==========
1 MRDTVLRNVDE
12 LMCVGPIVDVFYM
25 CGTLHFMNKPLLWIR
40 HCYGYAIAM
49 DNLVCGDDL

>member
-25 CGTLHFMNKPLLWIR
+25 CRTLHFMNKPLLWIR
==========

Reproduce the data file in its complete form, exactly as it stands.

1 MRDTVLRNVDE
12 LMCVGPIVDVFYM
25 CGTLHFMNKPLLWIR
40 HCYGYAIAM
49 DNLVCGDDL

>member
-25 CGTLHFMNKPLLWIR
+25 CRTLHFMNKPLLWIR